Getting the Goodies
by Danialle Weaver
In Yiddish, it's called tchotchke (pronounced chot-ska), that odd assortment of buttons, posters, dolls, and other memorabilia you just can't help collecting at exhibitions and conferences like SIGGRAPH.
Each year, one or two of these souvenirs becomes a hot commodity, and conference goers will endure just about anything to get one. This year, attendees slogged through lines that snaked off into infinity, sucked up to those who hand the prizes out, and even snoozed through 30-minute presentations on sometimes-obscure software packages -- all in order to score a trinket of their very own.
This year's flotsam and jetsam includes CDs, T-shirts, baseball caps, Frisbees, and millennium clocks.
The Holy Grail of tchotchke on the exhibition floor was The Official Dancing Baby, a creation of Kinetix, a division of Autodesk. Baby Cha-Cha was arguably the hottest property on the exhibition floor. "We decided to give them away because the Dancing Baby has become a pop icon," explains Bill Tryon, a Kinetix spokesman. "Did you see the baby on Ally McBeal?" he asks.
Another hot commodity is a doll being handed out by Intel Corp. It's a replica of the funky dancing microchip plant worker featured in Intel's Pentium II and MMX commercials. The faceless doll is outfitted in what looks like a white motorcycle helmet and a blue "bunny suit," or the special spacesuit-like clothing worn by workers in "clean rooms," where microchips are produced. Attendees from the San Francisco Bay area said the bunny-suited doll has been a hotter commodity there than the Beanie Babies sold by McDonald's.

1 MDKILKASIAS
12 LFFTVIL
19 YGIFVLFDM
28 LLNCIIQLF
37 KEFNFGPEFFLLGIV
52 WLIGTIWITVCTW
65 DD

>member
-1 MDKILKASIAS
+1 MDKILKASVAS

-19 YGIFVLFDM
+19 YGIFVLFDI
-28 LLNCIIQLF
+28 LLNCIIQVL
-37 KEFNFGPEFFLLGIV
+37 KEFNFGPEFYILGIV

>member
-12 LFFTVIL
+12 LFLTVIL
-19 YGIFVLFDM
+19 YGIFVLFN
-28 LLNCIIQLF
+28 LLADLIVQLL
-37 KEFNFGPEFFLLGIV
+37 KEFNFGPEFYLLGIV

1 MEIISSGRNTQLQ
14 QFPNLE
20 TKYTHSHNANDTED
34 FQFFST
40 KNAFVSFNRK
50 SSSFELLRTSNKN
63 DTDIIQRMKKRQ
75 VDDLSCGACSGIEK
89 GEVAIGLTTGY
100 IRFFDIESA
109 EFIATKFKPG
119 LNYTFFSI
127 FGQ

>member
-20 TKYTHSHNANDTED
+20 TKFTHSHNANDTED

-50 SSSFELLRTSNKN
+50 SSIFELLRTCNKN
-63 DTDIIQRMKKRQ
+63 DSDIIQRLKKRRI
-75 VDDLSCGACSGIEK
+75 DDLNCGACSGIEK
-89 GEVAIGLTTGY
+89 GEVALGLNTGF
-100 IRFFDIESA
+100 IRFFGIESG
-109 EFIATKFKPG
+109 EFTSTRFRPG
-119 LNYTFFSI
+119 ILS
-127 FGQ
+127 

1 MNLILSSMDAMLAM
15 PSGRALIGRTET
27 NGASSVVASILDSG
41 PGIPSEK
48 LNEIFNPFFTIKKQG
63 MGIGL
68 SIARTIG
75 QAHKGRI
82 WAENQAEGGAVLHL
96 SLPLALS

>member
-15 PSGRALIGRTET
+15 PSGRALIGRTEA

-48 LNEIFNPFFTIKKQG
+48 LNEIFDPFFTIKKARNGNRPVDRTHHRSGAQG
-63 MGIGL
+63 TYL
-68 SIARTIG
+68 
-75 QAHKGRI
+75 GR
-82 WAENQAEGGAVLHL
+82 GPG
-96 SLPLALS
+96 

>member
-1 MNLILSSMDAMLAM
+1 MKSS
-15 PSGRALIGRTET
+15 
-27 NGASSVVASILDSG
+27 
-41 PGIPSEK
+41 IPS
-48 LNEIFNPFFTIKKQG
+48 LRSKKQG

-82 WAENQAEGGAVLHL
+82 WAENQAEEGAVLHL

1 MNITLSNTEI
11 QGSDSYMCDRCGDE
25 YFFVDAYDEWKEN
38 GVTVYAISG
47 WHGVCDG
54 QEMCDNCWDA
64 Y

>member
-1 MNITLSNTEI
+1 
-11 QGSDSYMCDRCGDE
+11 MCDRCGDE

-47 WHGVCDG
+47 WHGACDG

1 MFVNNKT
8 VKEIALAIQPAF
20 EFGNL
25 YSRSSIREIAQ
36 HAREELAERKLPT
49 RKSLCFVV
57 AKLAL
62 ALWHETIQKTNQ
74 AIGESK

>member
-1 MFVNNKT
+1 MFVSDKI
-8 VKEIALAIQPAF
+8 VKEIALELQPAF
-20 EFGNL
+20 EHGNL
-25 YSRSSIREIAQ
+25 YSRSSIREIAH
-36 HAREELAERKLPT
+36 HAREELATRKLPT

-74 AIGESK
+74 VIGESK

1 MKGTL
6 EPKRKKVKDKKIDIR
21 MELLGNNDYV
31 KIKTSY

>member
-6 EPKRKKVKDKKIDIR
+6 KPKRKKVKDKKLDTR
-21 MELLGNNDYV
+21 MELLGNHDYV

Another must-have item this year is a videocassette copy of "Geri's Game," the Academy Award-winning animated short by Pixar Animation Studios. It features an old man playing chess in the park.
The coolest souvenir -- one that actually may be worth something some day -- is the limited-edition comic book being handed out by Caligari Corp. The comic book, which Caligari spokeswoman Aimee Jones describes as "the first 3D photorealistic comic book, was being signed by three of the key people who worked on the book: Justin Knowles, an animator; Robert Kraus, who converted the two-dimensional characters to three-dimensional renderings; and Bill Fleming, who did the graphics. Jones says there were only 40,000 copies made in the entire print run, and all of them have been given away at SIGGRAPH.
One of the most beautiful giveaways were beautifully designed shopping bags by Matrox Video Products Group/Matrox Graphics Inc., Wacom Technology Corp. and ELSA Inc. Also, Sun Microsystems was handing out prizes for attendees on the exhibit floor spotted carrying Sun's distinctive purple, white, and red Java bag.
By Thursday, mid-week, it seems as if every single one of the 31,000 attendees was carrying a briefcase-like box in a distinctive blue color being handed out by International Business Machines. What exactly was in those boxes? "They're empty," an IBM spokesman says. The empty box is extremely valuable to conference goers because they can put all of their tchotchke in the empty box, seal it and ship it back to their homes or offices effortlessly, he says.